Pot not a crime, but trade still has victims
POSSESSING LESS than one ounce of marijuana is no longer a crime in Massachusetts.
But crime still flows from supplying it.
To understand how far and how violently, consider again the story of Justin D. Cosby, who was murdered inside a Harvard University residence hall — several months after the decriminalization law took effect. Cosby, 22, a Cambridge Rindge & Latin School graduate who attended Salem State College, sold marijuana on and around the Harvard campus. On May 18, 2009, he was set up by three men — not Harvard students — who were part of a plot to rob him. He was shot three times and died later at a hospital while his mother watched.
Two men cut deals with prosecutors in return for dropping first-degree murder charges. Last week, a third man, Jabral Jordan Copney, 22, was convicted of murder and received a mandatory life sentence. Two Harvard female students who were a week away from graduation when Cosby died knew about the plan to rob Cosby of cash and marijuana. One still faces trial for illegal possession of a firearm. The two women will probably never receive Harvard diplomas.
It’s easy to view this as a simple story about six young people making bad choices that played out unexpectedly in the supposedly sequestered Ivy League. But the story is more complicated than that.
For one thing, it involves a circle much bigger than the five people directly connected to Cosby’s death. “Justin had been selling drugs on and around that campus,’’ said Gerard T. Leone, the Middlesex district attorney whose office prosecuted the defendants in the case.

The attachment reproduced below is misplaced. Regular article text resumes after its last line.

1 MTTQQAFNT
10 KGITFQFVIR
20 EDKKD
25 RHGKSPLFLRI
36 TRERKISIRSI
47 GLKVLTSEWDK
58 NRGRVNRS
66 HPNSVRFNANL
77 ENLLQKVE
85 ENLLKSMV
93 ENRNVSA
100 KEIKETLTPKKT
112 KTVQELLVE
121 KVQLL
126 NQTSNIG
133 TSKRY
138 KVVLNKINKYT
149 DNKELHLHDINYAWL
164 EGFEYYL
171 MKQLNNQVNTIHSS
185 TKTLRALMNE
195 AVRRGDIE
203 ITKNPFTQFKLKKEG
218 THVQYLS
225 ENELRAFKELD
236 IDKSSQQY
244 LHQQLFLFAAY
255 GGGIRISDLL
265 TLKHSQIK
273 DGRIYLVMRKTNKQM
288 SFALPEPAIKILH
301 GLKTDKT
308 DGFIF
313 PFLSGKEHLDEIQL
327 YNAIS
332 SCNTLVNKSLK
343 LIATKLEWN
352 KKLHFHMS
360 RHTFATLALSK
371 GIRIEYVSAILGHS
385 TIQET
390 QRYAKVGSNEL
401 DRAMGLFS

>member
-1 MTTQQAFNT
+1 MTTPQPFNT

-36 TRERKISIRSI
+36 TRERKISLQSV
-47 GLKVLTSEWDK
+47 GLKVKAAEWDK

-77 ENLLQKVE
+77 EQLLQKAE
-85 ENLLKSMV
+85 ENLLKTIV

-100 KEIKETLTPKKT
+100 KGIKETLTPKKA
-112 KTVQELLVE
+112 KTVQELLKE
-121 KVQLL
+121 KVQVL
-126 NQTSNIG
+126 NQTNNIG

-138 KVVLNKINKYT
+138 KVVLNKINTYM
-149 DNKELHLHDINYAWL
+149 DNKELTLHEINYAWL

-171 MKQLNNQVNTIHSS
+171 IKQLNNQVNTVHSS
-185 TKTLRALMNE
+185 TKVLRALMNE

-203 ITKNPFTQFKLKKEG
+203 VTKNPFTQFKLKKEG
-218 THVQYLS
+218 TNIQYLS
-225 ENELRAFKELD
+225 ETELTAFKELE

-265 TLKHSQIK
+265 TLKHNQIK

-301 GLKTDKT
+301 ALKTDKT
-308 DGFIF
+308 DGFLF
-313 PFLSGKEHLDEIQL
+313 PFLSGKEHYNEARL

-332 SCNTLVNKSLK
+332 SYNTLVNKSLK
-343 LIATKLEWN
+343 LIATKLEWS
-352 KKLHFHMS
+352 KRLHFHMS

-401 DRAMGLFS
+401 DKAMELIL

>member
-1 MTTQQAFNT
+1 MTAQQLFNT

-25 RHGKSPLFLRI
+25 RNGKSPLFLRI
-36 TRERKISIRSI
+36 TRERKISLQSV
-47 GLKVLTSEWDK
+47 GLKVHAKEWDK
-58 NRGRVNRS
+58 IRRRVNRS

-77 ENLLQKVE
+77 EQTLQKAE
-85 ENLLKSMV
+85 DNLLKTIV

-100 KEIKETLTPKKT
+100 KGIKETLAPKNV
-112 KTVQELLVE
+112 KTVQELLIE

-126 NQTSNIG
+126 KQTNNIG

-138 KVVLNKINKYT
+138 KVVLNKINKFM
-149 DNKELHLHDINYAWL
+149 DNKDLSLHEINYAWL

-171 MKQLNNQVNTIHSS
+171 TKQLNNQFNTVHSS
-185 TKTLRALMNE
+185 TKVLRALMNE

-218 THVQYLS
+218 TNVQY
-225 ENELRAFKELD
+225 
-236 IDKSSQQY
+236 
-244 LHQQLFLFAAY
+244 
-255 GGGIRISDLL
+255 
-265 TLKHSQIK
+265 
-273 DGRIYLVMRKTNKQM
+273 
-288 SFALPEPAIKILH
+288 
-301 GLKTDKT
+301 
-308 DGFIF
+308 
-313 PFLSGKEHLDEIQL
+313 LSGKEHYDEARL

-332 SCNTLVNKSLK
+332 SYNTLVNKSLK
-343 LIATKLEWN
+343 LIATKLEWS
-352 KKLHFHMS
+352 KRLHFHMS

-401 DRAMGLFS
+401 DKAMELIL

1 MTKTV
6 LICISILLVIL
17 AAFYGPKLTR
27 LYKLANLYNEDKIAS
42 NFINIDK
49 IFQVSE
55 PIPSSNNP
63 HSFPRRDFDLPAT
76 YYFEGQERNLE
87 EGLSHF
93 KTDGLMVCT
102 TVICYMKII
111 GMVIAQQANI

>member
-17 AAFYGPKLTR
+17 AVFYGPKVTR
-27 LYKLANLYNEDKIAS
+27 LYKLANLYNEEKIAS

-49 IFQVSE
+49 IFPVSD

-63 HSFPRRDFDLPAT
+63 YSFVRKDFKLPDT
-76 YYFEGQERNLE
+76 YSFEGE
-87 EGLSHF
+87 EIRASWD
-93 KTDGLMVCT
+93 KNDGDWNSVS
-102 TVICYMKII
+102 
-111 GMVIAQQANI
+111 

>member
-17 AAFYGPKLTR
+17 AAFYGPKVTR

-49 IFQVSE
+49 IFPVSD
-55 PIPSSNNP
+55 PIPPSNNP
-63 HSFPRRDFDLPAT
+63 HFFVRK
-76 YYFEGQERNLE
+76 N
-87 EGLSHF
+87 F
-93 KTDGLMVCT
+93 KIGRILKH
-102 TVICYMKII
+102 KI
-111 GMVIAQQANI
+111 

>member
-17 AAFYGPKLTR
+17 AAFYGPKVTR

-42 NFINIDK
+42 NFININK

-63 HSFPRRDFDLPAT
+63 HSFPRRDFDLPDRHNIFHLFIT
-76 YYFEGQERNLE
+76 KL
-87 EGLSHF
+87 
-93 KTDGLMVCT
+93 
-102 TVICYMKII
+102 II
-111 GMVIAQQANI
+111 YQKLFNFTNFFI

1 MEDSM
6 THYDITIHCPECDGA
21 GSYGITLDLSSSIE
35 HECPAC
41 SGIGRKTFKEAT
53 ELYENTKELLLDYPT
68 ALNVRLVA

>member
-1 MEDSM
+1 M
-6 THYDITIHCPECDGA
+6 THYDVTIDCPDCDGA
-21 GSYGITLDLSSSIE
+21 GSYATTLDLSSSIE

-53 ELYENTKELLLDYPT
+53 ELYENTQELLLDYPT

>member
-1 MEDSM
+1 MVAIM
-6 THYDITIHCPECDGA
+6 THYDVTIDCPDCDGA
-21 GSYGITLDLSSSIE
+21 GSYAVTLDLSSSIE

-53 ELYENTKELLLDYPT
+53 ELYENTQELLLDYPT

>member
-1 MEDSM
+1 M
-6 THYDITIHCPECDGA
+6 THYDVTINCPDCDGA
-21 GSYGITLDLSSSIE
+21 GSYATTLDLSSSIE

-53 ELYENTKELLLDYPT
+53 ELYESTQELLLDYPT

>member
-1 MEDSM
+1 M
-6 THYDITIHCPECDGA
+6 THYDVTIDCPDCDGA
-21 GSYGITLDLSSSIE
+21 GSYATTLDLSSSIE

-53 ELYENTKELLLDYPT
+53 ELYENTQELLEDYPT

Leone said it also illuminates in dramatic fashion the downside of the Massachusetts law that decriminalizes possession of a small amount of marijuana, while the drug itself is still illegal. It’s why Leone opposed the 2008 state ballot question that led to what he now calls “a half-baked law.’’
“A cottage industry has sprung up around it,’’ said Leone. “They know if they sell less than one ounce at a time’’ it’s not a crime for the buyer. But, “You still have to go to illegal drug dealers to get it. “
Violence can break out between buyers and sellers. Leone’s office is prosecuting a case involving a drug dealer who was shot to death last October during a drug deal gone awry. Four young men, including a senior at Newton North High School, are charged in the fatal shooting. Between sellers, violence often breaks out over cash and turf. Cash was the target for those who accosted Cosby, said Leone.
“Anecdotally, I can tell you plenty of stories about the crime and violence that comes with all of this,’’ he said.
It is easy to dismiss this as a problem associated with bad guys from the mean streets. But Leone said that the son Denise Cosby described was not so different from any mother’s child. He played intramural college basketball, worked part-time at a gas station, had friends, and called home to say, “Mom, I love you.’’
Besides, aren’t the “good kids’’ from the right side of town exacerbating the problem by providing a market?
What is the responsibility of any Harvard student who may have bought less than ounce of marijuana from him? Possession is not a crime; it’s a civil offense, punishable with a $100 fine. But what about moral accountability? Given the consequences that flowed from their desire to buy, they are more than innocents puffing away harmlessly.
The fact that Cosby died on the Harvard campus gave this story more altitude in the media. But drugs are, of course, everywhere, including other campuses. Leone believes colleges must acknowledge not only their use, but the potential consequences. For users, there’s an addiction issue. For sellers, there’s still a criminal issue.
Violence is also an outcome more common than most people want to think about. But that probably never crossed the very fine minds of those who crossed paths with Cosby. And that’s kind of a crime, isn’t it?
Joan Vennochi can be reached at firstname.lastname@example.org.